TfnR Immunostaining Significantly Overlaps with That of GLUT4, But Not ACRP30
Fig. 5 shows immunofluorescence images of cells stained with GLUT4 (in red) and TfnR (in green). Both GLUT4 (Fig. 5, a and d) and TfnR (Fig. 5b and Fig. e) are present in a punctate pattern at the periphery of the cell and in a more tubulovesicular pattern adjacent to the nucleus. The merged images (Fig. 5c and Fig. f) demonstrate that there is significant colocalization (yellow) of the two proteins, with perhaps half of each colocalizing with the other. This colocalization is present in the periphery of the cell as well as in the perinuclear region. In cells stimulated with insulin (Fig. 5, d–f), there is more prominent staining of both GLUT4 and TfnR at the plasma membrane (arrowheads, Fig. 5d and Fig. e). Of note, neither the perinuclear GLUT4 nor the peripheral GLUT4 overlaps completely with TfnR. After insulin stimulation, prominent GLUT4 staining remains in the perinuclear region, whereas TfnR staining is somewhat less marked (Fig. 5 f). Though this effect of insulin was not seen in all images, it may represent participation of TfnR, but not GLUT4, in a perinuclear recycling endosome.
As an additional control experiment, we stained cells for TfnR and ACRP30. As shown in Fig. 6, there is essentially no overlap in the distribution of these two proteins. ACRP30 (in red) is once again seen to have punctate and reticular components in both unstimulated (Fig. 6 a) and insulin-stimulated (Fig. 6 d) cells. The apparent perinuclear staining in Fig. 6 d is due, at least in part, to the presence of several lipid droplets throughout the periphery of the cell. TfnR staining (Fig. 6b and Fig. e, green) is present in a more tubulovesicular pattern. There is some TfnR present at the plasma membrane after insulin stimulation (Fig. 6 e), though this is less marked than in Fig. 5. The merged images demonstrate very little overlap (yellow) in the subcellular distributions of these proteins, in both unstimulated and insulin-stimulated cells (Fig. 6c and Fig. f, respectively), corroborating the data shown in Fig. 4 and Fig. 5. We conclude that GLUT4 and TfnR are targeted to compartments that are distinct from those containing ACRP30.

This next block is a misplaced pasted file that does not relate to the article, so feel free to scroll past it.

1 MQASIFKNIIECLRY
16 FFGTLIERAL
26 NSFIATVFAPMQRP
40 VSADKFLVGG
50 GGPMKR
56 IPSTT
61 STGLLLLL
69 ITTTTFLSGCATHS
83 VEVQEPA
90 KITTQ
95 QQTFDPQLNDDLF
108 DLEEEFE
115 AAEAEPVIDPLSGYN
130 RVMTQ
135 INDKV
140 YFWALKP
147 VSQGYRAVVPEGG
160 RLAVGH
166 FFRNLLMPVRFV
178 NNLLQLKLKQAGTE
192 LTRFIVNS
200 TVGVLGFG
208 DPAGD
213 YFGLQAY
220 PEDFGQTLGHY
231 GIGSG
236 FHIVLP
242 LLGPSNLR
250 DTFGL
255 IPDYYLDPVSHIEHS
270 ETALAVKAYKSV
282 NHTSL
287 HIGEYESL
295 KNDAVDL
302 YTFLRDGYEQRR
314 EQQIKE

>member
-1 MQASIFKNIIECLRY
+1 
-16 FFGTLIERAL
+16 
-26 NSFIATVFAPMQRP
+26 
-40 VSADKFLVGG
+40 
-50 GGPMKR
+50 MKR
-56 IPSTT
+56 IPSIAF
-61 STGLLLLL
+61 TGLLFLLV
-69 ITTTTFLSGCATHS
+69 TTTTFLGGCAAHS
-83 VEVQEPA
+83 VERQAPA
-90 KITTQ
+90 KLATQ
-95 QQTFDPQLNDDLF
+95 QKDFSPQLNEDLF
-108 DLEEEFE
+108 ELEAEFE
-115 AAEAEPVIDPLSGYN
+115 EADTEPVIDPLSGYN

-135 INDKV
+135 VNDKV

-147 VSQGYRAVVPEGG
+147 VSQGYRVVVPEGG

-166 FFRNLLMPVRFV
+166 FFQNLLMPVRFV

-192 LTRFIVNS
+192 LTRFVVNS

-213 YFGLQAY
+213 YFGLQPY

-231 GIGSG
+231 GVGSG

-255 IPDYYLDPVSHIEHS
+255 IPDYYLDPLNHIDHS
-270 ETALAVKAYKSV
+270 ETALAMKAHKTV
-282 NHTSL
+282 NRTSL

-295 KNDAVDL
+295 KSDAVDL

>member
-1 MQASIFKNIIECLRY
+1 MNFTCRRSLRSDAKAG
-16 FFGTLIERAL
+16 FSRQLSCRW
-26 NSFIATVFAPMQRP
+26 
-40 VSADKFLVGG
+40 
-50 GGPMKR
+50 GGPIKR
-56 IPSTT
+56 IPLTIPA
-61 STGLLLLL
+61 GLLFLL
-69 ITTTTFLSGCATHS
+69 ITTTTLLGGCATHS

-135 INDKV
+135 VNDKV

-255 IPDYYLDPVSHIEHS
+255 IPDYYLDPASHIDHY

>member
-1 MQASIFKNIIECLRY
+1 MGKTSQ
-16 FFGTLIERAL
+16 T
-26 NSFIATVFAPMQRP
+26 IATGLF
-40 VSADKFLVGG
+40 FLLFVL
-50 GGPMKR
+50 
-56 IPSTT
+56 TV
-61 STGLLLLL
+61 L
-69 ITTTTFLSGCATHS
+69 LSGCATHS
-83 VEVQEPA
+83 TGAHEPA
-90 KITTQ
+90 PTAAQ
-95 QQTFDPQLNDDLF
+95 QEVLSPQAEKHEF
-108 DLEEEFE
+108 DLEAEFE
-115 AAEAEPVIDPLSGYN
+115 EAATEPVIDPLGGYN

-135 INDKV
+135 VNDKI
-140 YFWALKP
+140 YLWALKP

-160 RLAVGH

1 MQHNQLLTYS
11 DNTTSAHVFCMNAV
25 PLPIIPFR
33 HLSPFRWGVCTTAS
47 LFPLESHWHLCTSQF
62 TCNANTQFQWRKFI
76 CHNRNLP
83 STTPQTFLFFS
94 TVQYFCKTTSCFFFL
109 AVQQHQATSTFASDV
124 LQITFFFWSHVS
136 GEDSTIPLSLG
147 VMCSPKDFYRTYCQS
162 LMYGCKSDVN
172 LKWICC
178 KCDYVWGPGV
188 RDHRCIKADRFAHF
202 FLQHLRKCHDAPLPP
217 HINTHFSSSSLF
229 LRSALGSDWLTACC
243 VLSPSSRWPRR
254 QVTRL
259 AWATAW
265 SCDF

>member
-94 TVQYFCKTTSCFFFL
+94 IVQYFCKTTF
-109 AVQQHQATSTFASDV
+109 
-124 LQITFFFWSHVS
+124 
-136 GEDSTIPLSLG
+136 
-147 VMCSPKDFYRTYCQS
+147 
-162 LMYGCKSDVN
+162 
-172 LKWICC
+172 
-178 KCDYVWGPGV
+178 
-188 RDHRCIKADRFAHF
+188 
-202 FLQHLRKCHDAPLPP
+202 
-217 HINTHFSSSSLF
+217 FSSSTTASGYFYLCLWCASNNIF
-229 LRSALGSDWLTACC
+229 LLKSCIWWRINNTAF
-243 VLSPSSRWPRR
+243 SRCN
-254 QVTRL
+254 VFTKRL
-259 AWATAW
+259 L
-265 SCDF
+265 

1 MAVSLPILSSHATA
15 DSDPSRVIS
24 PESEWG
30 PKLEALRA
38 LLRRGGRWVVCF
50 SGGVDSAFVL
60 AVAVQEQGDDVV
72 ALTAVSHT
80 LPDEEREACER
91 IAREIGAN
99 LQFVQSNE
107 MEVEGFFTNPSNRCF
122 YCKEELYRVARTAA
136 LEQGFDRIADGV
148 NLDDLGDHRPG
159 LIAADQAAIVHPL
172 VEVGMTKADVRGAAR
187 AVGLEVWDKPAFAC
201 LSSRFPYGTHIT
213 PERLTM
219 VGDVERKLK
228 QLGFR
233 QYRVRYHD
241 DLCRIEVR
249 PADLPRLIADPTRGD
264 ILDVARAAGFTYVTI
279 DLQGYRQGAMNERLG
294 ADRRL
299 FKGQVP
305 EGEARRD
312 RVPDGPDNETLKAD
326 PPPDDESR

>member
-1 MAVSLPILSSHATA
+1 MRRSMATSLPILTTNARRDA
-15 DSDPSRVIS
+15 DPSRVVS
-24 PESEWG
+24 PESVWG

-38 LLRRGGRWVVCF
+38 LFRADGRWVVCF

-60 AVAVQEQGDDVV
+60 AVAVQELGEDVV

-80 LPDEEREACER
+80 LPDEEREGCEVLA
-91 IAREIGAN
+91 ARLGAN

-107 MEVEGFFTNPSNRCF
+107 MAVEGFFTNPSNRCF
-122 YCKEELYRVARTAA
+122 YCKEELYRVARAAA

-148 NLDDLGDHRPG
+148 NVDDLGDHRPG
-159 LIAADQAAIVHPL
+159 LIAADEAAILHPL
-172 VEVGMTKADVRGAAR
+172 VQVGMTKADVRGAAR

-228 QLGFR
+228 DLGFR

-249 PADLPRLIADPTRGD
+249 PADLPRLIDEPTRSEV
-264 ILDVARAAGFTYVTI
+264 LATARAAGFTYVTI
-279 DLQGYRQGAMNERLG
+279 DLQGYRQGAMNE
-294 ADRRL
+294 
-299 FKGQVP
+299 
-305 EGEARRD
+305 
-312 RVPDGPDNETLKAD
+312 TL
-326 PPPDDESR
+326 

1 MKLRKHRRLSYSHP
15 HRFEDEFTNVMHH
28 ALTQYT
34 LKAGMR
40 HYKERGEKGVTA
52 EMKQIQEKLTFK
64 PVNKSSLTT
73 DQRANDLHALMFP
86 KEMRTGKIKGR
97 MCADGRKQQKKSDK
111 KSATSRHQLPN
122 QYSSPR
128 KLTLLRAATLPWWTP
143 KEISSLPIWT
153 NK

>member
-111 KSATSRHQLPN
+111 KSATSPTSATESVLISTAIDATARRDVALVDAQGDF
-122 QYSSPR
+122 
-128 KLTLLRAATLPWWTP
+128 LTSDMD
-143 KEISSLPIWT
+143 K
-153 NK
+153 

The Subcellular Distribution of GLUT4 Does Not Overlap with That of β-COP, and Is Mostly Separate from That of γ-Adaptin
If GLUT4 does not recycle to a regulated secretory compartment, then GLUT4 in the perinuclear region likely does not represent recycling to the Golgi complex or TGN. We sought to confirm this in 3T3-L1 adipocytes by microscopy of cells costained for GLUT4 and Golgi markers. We first used an antibody to detect endogenous β-COP, a component of the nonclathrin COPI vesicle coat that has been localized previously to the Golgi complex (Duden et al. 1991). Fig. 7 demonstrates that the distributions of GLUT4 and β-COP are closely apposed, but do not overlap either in unstimulated or in insulin-stimulated cells. GLUT4 (in red) is present in unstimulated cells (Fig. 7 a) and in insulin-stimulated cells (Fig. 7 d) in its characteristic perinuclear location. Compared with Fig. 4 and Fig. 5, less plasma membrane GLUT4 staining is seen in the insulin-treated cells. This is in part due to cell-to-cell variability; also, data from only one optical cross-section are shown because views through several cross-sections resulted in the artifactual appearance of overlap due to staining of GLUT4 and β-COP in different planes. β-COP staining (in green) is also perinuclear, and is not markedly different in basal (Fig. 7 b) and in insulin-treated cells (Fig. 7 e). The merged images clearly show that there is essentially no overlap (yellow) in the distributions of GLUT4 and β-COP staining in either unstimulated (Fig. 7 c) or in insulin-stimulated (Fig. 7 f) cells.